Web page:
Probably a Surly Cross Check or Kona Jake the Snake type bike. I have to save the pennies for that, though, so it probably won't be until late next year or maybe not even until spring 2009. Until then, the HardRock is fitting the bill for my budget.
    That Kona Jake the Snake looks like a nice bike and it seems like it's a step up in some components over the Surly Cross-Check (derailleurs are Shimano 105s on the Kona versus Tiagra on the Surly) for about the same price in the complete bike. But I don't know that much about such things. I just found a post where someon said Dura-Ace > Ultegra > 105 > Tiagra > Sora but I have no actual knowledge of that.

    How tall are you Stujoe? I'm only 6'1" and I know there are many clydes several inches taller. I have muscular meaty and lengthy legs and I'm not comfortable having to fold myself too tightly, as my beer belly precludes bending my knees up into my abdomen. I've noticed that the Surly Cross-Check and Kona Jake the Snake cyclocross frames seem a bit more compact or compressed lengthwise than the Surly LHT. I suspect I'll be more comfortable on a longer bike, and I don't mind trading off some nimbleness for the kind of riding I envision. I think a roomier bike will encourage me to ride more.

    One other question... what kind of potholes are you talking about? The roads in my area are mostly well-maintained but uneven pavement and potholes do occur. Is this really of great concern for a road bike versus a cyclocross when it comes to potholes, and what characteristic in the cyclocross makes it compensate better? Is it just the type of tires or more than that?

  13. #13
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    Quote Originally Posted by Wogsterca View Post
    If your spending a lot of money, it might be a good idea to get a professional fitting, which is done in two parts, first they measure you, to determine the closest rough size, then the second part is to make adjustments to get the bike to fit 100%.
    Sounds smart but it doesn't seem like measuring can be that hard. Are there guidelines somewhere on how to measure yourself for rough fit?

  14. #14
    This Space For Rent Stujoe's Avatar
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    Quote Originally Posted by okra dictum View Post
    How tall are you Stujoe? I'm only 6'1" and I know there are many clydes several inches taller. I have muscular meaty and lengthy legs and I'm not comfortable having to fold myself too tightly, as my beer belly precludes bending my knees up into my abdomen. I've noticed that the Surly Cross-Check and Kona Jake the Snake cyclocross frames seem a bit more compact or compressed lengthwise than the Surly LHT. I suspect I'll be more comfortable on a longer bike, and I don't mind trading off some nimbleness for the kind of riding I envision. I think a roomier bike will encourage me to ride more.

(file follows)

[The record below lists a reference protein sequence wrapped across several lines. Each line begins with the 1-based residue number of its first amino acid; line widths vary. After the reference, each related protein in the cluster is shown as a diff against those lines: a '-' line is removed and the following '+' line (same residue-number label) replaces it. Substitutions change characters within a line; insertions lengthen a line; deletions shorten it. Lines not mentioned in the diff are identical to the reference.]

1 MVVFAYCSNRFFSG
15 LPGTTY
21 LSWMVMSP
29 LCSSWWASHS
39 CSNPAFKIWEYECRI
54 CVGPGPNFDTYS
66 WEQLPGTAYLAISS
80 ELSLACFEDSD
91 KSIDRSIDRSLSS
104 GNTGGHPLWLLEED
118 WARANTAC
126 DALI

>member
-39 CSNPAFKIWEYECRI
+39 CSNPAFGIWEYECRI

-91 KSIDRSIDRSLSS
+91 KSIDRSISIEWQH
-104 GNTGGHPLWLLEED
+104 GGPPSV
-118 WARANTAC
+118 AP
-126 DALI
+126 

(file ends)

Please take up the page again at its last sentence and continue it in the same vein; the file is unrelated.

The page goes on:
One other question... what kind of potholes are you talking about? The roads in my area are mostly well-maintained but uneven pavement and potholes do occur. Is this really of great concern for a road bike versus a cyclocross when it comes to potholes, and what characteristic in the cyclocross makes it compensate better? Is it just the type of tires or more than that?
    I am 6'1 also and currently at 250. You will definitely want to ride bikes to see which is going to be more comfortable. There is no substitute for that. I have not come to that point yet, and when I do, the Cyclocross bikes may be too 'sporty' of a geometry for me to be comfortable. In that case, I will probably go with something like a Long Haul Trucker or other touring type bike. I need something that will double as a commuter (racks and bag, strong tires, extra weight, etc) so a true road racing type is probably not going to do me well.

    My impression of the Cyclocross road bikes is that they are a little more nimble than a touring bike and yet can take take the offroad and poor road stuff better than a racing bike. Coming from only riding MTBs, the Cyclocross type seems more my style as I move to a road type bike.

    My commute is half along 55mph highway where I won't 'take the road' as many like to advise. In fact, I have never seen any cyclist yet brave enough to 'take the road' on that ride. I stick to the shoulder area which is as wide as a regular lane. Some of that part is smooth and good but other parts are a little rough and bumpy. A touring bike would probably do fine along it but I also like to do some dirt riding and gravel and limestone trail riding. I tend to think the Cyclocross style is more made for that type of rough work with space for larger tires and more bottom bracket clearance.
    Last edited by Stujoe; 09-23-07 at 11:34 AM.